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DOVIAs and Professional Networks

Do We Need New Models for DOVIAs?, Part 1

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Participants: Includes seven participants from six states and one province, collectively representing at least 21 different professional networks/associations for volunteer program managers at the local, state/provincial, national and international levels!

Toward the end of summer, we gathered some of the brightest minds in volunteer management at our virtual Roundtable to engage in a unique and lively discussion on a current topic of great interest to those involved with DOVIAs. What resulted was a thoughtful but critical look at DOVIA structures of the past, present, and future. While we didn't find solutions to many of our questions, I believe we did move the discussion to a new level, and perhaps we even proposed a new paradigm for professional volunteer management support networks.

And because DOVIAs do not exist in a vacuum, our conversations branched out to many topics related, but not exclusive to DOVIAs. For example, along the way, we had quite a bit to say about the related issues of training, accrediting, and advancing the professionalism of the field. We acknowledged the clear correlation between the degree to which we consider ourselves "professionals" and the types and levels of support we need from our DOVIAs.

While each Roundtable member certainly brings her or his unique perspective to these issues, it was energizing to find such like minds, so much energy and passion for the work, and an absolute agreement on the need for continued change in and between our organizations. Personally, my heart beats fast at the idea of all these people continuing this forum, in a real, rather than virtual discussion. If such a meeting could take place, there is no doubt that exciting change would occur!

Our Keyboard Roundtable began with the following premise and starter questions:

Existing DOVIAs and other volunteerism exchange networks are scrambling to respond to the changing needs of and demands upon their members. While DOVIA meetings were once the primary way for practitioners to learn about volunteer management (often the "show-and-tell" model), more recently, books, journals, Web sites and other informational resources are much more readily available to newcomers than ever before. The number of volunteer-related workshops and conferences has proliferated, although these sources do often require some traveling to attend. So DOVIAs are no longer the sole resource for "the basics" to be shared. On the other hand, issues in the volunteer world are evolving so rapidly that even the most experienced program manager is in need of continuing education to remain on the cutting edge.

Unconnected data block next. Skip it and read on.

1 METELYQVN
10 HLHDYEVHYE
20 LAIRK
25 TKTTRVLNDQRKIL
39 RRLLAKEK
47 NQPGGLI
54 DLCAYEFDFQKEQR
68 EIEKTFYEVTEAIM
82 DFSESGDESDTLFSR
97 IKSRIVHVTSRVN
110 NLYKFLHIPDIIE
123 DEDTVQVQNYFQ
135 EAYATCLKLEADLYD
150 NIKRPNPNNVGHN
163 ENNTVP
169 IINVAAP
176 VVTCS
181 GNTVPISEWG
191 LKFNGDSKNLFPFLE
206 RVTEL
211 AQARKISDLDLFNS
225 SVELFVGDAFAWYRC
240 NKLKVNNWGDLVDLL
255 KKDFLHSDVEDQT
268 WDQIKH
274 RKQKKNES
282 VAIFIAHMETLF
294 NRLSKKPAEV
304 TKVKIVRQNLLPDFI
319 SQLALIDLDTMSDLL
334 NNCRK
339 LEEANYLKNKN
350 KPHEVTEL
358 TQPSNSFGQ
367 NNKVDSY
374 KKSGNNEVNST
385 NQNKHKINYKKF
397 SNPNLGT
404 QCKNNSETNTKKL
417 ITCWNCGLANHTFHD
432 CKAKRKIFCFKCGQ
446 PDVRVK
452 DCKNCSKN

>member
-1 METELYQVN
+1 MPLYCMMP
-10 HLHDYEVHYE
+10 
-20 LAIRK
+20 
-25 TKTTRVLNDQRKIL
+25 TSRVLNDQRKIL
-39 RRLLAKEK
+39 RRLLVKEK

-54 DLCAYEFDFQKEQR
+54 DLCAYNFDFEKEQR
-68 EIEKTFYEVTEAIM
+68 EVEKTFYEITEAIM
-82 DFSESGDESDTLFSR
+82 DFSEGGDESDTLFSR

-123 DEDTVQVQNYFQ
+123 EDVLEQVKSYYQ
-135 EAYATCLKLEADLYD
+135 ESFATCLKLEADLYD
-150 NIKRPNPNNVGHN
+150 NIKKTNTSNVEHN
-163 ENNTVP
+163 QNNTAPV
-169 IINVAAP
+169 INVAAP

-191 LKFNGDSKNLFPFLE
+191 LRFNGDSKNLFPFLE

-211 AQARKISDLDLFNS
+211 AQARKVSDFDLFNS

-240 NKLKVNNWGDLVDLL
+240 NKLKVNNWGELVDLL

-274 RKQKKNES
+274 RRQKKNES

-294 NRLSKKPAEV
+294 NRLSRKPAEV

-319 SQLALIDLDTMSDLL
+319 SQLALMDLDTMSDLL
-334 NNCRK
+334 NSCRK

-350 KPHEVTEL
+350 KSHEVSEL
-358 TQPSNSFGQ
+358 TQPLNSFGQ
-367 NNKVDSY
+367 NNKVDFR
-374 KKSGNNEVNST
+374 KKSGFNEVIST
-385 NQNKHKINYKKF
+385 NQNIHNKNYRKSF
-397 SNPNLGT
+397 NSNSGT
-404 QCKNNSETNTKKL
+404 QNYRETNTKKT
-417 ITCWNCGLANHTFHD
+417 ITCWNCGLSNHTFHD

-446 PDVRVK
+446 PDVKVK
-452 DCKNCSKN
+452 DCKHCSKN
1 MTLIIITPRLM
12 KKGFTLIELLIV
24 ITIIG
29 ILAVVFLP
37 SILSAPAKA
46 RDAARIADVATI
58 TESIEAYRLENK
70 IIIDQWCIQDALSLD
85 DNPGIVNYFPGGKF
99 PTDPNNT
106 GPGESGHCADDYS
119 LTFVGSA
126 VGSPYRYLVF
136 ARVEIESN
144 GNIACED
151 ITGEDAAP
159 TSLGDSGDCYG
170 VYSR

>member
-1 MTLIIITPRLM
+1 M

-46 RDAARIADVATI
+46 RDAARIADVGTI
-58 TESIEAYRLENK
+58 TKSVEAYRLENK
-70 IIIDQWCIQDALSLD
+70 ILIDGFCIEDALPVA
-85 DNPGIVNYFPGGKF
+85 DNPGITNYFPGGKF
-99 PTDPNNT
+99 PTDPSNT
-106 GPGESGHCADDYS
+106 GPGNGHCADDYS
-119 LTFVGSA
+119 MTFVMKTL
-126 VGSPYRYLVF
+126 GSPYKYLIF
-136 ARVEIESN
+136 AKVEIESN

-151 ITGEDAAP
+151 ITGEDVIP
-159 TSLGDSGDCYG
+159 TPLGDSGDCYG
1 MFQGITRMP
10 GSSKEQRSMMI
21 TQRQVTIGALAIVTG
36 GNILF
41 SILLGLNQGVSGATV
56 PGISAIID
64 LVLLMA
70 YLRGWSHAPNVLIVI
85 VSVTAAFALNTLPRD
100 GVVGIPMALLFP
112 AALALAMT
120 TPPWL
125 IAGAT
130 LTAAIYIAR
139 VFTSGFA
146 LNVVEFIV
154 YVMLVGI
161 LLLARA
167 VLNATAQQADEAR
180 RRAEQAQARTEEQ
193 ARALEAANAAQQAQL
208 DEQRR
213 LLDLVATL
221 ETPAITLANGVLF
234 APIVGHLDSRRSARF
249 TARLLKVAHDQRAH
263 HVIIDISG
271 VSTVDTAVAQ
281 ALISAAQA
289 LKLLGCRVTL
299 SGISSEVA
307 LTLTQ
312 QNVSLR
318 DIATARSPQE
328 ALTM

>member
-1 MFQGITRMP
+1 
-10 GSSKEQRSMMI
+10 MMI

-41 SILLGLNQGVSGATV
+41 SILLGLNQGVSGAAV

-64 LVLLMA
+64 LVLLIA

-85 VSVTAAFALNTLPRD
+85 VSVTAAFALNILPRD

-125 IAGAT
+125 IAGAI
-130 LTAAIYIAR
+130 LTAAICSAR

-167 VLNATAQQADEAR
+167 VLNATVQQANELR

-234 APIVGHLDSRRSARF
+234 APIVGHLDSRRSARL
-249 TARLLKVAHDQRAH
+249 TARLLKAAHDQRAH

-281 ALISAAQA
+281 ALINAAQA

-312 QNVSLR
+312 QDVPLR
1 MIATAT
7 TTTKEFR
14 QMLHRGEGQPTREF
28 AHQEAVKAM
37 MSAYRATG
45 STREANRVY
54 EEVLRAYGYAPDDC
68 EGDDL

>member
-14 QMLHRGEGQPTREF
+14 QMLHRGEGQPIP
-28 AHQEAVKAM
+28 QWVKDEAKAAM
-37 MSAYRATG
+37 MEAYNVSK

Membership in even the most active of DOVIAs is rarely representative of the number and scope of people working in the volunteer management field in a given area. Too often, prospective members (or those unsure of whether to renew their membership) are faced with little time and even more limited funds. This means few resources to travel to meetings or events and fewer members able (willing?) to serve on boards and committees.

  • If everyone is "too busy" to run the DOVIA, what's the answer? Higher dues (which members will say they can't afford) and paid staff?
  • What would make DOVIA meetings more worthwhile? What could be substituted in place of monthly/bi-monthly meetings?
  • Tools such as Web sites, e-mail, and newsgroups are tantalizing and useful, but can a DOVIA find people to design and maintain them?
  • How can a DOVIA be a place equally welcoming and useful to newcomers and to practitioners with long experience?

So, the fundamental question is:

"What new models are needed to address the changing world in which DOVIAs operate?"

Admittedly, these are difficult questions, but ones I think that DOVIA leaders across the country have been forced to face. Our Roundtable participants had much to say!